It was not long after the fall of Saigon in 1975 when the Communists from the North began arresting anyone thought to have been connected in any way with the American forces that had been in the country for many years. Tong as an eighteen year old trainee tailor had often made shirts and suits for the American soldiers. His father was a master tailor and taught Tong well.
The fact that the family were Catholics was also a major factor as the Communists treated them more harshly than others. They had heard that they had already begun to open what they called re-education camps where they would most likely be interned. The news of the abuse and torture coming from the camps told Tong’s parents that the only course of action was for their only son to escape and leave the country.
What little money the family had managed to save was given to Tong and early one morning, he and his friends made the long journey to the coast by foot. There they met some fishermen who would, for most of their money, take them to Hong Kong through international waters where they believed they would be welcomed as refugees. On the open sea they knew that the Captains of some passing freighters would pick them up if they were in danger of sinking and take them to a ‘friendly port’. Tong truly prayed more fervently than he had ever done before in his life.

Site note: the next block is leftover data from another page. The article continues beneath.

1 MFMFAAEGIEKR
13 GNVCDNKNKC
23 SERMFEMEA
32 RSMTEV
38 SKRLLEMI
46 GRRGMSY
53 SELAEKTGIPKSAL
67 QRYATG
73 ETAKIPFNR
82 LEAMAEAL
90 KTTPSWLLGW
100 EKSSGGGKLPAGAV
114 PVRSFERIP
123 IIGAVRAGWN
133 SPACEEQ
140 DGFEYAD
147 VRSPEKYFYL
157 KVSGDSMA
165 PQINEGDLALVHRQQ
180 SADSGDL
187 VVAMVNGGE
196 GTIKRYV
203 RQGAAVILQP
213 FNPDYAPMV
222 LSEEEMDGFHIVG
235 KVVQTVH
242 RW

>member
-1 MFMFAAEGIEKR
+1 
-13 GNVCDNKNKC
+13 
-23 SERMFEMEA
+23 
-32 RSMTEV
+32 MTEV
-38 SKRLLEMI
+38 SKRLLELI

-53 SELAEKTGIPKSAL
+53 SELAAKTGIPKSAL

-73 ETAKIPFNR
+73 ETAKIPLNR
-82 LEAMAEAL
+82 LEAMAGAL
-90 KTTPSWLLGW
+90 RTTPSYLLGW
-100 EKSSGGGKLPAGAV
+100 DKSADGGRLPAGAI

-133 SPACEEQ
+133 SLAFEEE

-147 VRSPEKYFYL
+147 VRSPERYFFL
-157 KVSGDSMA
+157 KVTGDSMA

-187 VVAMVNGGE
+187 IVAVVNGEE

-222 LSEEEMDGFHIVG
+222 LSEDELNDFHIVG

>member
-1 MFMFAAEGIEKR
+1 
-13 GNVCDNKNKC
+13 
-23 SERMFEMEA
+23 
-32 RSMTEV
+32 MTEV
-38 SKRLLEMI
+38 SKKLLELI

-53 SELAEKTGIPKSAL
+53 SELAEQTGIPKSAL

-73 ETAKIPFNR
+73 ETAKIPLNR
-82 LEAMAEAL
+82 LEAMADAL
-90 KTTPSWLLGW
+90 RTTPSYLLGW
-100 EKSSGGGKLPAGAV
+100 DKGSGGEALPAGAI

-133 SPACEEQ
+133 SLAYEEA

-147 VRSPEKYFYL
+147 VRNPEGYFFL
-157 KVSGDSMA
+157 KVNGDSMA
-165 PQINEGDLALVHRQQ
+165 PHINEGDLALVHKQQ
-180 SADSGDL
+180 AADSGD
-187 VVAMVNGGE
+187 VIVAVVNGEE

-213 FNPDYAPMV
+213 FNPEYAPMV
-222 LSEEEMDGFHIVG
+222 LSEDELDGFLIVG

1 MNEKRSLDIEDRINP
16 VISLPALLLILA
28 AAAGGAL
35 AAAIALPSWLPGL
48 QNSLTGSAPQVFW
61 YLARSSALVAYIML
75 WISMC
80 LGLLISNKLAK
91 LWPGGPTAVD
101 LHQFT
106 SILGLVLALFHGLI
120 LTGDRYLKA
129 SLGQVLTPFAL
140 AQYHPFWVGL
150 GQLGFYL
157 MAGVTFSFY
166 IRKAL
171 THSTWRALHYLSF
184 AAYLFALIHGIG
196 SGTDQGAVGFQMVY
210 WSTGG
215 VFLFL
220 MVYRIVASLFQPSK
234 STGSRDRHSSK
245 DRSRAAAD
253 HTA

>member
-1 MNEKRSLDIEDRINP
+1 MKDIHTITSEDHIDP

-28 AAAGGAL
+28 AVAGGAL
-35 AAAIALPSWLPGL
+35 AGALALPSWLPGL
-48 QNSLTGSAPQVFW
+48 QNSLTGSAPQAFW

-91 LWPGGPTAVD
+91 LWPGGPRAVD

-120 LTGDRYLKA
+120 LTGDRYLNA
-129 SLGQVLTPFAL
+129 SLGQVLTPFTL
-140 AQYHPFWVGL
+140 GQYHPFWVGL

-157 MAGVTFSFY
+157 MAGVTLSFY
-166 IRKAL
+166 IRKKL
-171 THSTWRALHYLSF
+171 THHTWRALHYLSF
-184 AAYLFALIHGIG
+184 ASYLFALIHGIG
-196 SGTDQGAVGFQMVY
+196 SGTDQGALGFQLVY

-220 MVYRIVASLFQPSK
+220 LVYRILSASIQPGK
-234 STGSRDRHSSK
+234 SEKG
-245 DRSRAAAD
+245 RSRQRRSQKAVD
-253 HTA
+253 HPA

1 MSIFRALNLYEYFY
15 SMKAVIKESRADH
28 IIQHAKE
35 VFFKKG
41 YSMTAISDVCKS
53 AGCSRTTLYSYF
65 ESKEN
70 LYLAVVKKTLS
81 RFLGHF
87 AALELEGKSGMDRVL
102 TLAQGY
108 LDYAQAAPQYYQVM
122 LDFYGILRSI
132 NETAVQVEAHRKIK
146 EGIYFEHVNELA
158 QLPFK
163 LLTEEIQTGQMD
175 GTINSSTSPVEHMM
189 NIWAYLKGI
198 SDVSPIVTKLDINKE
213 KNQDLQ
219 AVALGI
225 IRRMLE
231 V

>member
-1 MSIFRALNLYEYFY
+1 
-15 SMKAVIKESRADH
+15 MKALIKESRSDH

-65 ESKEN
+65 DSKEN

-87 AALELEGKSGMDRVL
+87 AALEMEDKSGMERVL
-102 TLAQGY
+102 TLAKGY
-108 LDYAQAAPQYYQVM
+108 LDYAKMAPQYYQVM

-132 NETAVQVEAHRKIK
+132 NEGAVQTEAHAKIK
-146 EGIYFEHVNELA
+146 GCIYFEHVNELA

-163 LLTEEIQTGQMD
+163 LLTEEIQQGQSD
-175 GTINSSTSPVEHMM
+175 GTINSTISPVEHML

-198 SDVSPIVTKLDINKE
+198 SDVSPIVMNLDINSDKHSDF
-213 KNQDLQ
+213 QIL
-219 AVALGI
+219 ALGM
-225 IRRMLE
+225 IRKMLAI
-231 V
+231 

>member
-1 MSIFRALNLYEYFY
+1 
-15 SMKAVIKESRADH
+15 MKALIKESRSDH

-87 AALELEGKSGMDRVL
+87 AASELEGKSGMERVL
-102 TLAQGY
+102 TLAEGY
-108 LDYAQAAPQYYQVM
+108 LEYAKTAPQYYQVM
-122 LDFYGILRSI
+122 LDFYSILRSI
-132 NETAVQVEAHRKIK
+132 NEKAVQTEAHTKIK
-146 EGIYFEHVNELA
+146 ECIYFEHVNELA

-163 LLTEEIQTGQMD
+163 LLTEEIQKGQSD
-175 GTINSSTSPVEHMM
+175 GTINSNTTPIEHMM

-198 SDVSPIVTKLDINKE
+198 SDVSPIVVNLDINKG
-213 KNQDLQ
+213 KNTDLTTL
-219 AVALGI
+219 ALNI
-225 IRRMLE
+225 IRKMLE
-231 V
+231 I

There was talk about the hundreds if not thousands of boats that had sunk on the long voyage to Hong Kong and the death of tens of thousands of people but Tong believed that there was no alternative. He knew of the Thai pirates who plagued the boat people, stole any valuables they had then dumped the bodies in the sea. He also knew of the risk that they were taking if discovered by the Chinese Navy. They still considered the risk worthwhile and above all else, necessary.
The boat that they sailed on was totally unsuitable for the heavy seas that they encountered on their journey and the sudden squalls and storms that hit them caused the boat to flounder in the water. On several occasions the boat almost capsized.